Jamestown Settlement is a name sometimes used to describe the first permanent English settlement in North America, established at Jamestown in the Virginia Colony on May 14, 1607. In modern times, Jamestown Settlement is also promotional name used by the Commonwealth of Virginia's portion of the historical attractions at Jamestown. It is adjacent and complementary to the Historic Jamestown attraction at Jamestown Island.
In December 1606, 108 men set sail from England with a charter from the Virginia Company of London to establish a colony in the Chesapeake Bay region of the New World. After a particularly long voyage of five months, the three ships under Captain Christopher Newport made their first landing at a place they named Cape Henry in April, 1607. They were under orders to select a more secure location, and after setting up a cross, and giving thanks for solid ground, they set about exploring Hampton Roads and a tributary they named the James River, in honor of their king, James I of England.
On May 14, 1607, they selected Jamestown Island on the James River about 40 miles (62 km) inland from the Atlantic Ocean and the entrance to the Chesapeake Bay. The location was chosen due to the deep water surrounding the island and because it was a strategic defensive position in the event of approaching Spanish ships. However, the swampy and isolated site was plagued by mosquitoes, brackish tidal river water unsuitable for drinking, and offered limited space. Perhaps the best thing about it was that it was not inhabited by Native American tribes that lived nearby. Nevertheless, almost immediately upon arriving, the colony was attacked by the nearby Algonquian tribe.
Despite early inspired leadership by Captain John Smith, for the first five years, many of the colonists (and their replacements) died. The very survival of the settlement itself was precarious. During what became called the "Starving Time" in 1609–1610, over 80 percent of the colonists perished. Jamestown would have been abandoned were it not for the timely arrival of a supply mission from London headed by a new governor, Lord Delaware, who brought suppliers and additional settlers, and required a renewed attempt. In the group that almost left was a colonist named John Rolfe, who had untested new tobacco seeds with him. Rolfe's first wife and their young son had already died since he had left London more than a year earlier.
The colonists tried many industries, such as silk, wheat, glass, timber, and cotton, but none were profitable enough in export to sustain the colony. However, after colonist Rolfe successfully developed and exported his strains of tobacco beginning in 1612, the outlook of the settlers finally improved with the identification of a new cash crop. Thus, the original Jamestown Settlement became the first permanent English colony to survive in what is now the United States.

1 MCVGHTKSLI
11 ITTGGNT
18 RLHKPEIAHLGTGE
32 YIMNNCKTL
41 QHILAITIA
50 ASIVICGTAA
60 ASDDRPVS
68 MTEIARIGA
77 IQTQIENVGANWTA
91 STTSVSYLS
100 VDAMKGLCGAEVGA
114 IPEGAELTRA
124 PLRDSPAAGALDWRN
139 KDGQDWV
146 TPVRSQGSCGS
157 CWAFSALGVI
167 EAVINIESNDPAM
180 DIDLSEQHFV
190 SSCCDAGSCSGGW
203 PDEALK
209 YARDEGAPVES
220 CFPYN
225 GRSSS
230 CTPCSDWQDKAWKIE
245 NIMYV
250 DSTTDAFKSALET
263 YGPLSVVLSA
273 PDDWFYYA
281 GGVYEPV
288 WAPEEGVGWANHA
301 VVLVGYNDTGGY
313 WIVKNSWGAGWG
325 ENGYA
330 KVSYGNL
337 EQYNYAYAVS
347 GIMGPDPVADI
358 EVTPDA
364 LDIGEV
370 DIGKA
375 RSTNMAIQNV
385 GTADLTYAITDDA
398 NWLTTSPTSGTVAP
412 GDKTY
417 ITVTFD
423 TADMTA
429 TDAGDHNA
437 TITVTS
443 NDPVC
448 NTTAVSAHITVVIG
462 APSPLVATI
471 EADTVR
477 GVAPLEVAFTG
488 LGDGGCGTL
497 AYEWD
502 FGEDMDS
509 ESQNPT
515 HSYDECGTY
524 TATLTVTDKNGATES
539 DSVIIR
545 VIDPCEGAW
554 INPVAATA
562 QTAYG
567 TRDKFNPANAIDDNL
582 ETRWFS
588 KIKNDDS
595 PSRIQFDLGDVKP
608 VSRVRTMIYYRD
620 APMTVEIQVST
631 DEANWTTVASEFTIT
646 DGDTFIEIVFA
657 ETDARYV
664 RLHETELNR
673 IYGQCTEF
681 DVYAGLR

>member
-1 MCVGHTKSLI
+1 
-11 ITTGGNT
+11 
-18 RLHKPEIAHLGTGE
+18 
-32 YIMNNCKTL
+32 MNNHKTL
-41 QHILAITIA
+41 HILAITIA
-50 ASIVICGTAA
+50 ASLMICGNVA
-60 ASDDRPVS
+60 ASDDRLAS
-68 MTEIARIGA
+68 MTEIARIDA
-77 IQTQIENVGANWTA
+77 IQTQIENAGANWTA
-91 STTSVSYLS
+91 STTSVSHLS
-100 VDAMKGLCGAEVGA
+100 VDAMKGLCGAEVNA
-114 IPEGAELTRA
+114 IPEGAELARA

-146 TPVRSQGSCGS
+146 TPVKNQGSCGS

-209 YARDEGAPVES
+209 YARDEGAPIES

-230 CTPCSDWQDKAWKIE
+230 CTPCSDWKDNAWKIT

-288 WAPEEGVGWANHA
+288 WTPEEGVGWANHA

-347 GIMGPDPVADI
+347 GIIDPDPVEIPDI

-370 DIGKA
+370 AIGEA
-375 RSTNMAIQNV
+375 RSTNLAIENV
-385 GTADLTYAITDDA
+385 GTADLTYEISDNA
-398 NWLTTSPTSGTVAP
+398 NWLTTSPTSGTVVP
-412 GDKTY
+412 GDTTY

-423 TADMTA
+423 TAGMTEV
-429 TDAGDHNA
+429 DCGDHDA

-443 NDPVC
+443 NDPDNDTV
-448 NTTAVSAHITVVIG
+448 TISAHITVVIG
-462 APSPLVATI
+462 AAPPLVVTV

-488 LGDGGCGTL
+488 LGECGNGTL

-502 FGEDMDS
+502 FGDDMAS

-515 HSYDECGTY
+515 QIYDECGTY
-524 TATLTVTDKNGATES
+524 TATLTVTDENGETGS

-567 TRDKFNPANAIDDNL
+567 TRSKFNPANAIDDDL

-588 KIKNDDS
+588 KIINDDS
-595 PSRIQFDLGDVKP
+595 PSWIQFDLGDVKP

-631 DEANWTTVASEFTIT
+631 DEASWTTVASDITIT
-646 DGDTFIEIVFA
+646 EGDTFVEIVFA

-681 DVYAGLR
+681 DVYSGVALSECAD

Jamestown followed no less than 18 earlier failed attempts including the famous "Lost Colony" at Roanoke Island in what is now Dare County, North Carolina, and the ill-fated Spanish Ajacan Mission, which had been established by Jesuit priests and located less than 15 miles from Jamestown 36 years earlier.
John Rolfe became wealthy and in 1614, married Pocahontas, daughter of Chief Powhatan. This brought several years of peace. Through their son, Thomas Rolfe, many of the First Families of Virginia trace both Native American and English roots. However, at the end of a public relations trip to England in 1616, Pocahontas became sick and died. The following year, her father also died. As the settlers continued to demand more and more land for tobacco farming, relations with the Indians worsened again. Chief Powhatan's brother, a fierce warrior named Opchanacanough became head of the Powhatan Confederacy.
In 1619 the first representative assembly in the New World convened in a Jamestown church "to establish one equal and uniform government over all Virginia," which would provide "just laws for the happy guiding and governing of the people there inhabiting." This became known as the House of Burgesses (a forerunner of the Virginia General Assembly, which met in Jamestown in January, 2007). Individual land ownership was also instituted, and the colony was divided into four large "boroughs" or "incorporations," which were called Citties. Jamestown was located in James Cittie.
After several years of continued shaky attempts at coexistence, Chief Opchanacanough and his Powhatan Confederacy eventually became completely disenchanted with the English colony and tried to eliminate it completely. During an event which became known as the Indian Massacre of 1622, they attacked the outlying plantations and many communities up and down the James River in a coordinated manner on the morning of March 22, 1622, Good Friday. The attack killed over three hundred settlers, about one-third of the English population. Sir Thomas Dale's progressive development at Henricus, which was to feature a college to educate the Indians, and Wolstenholme Towne at Martin's Hundred, were each essentially wiped out. Jamestown was spared only through a timely warning. There had been no time to spread the word to the outposts, however.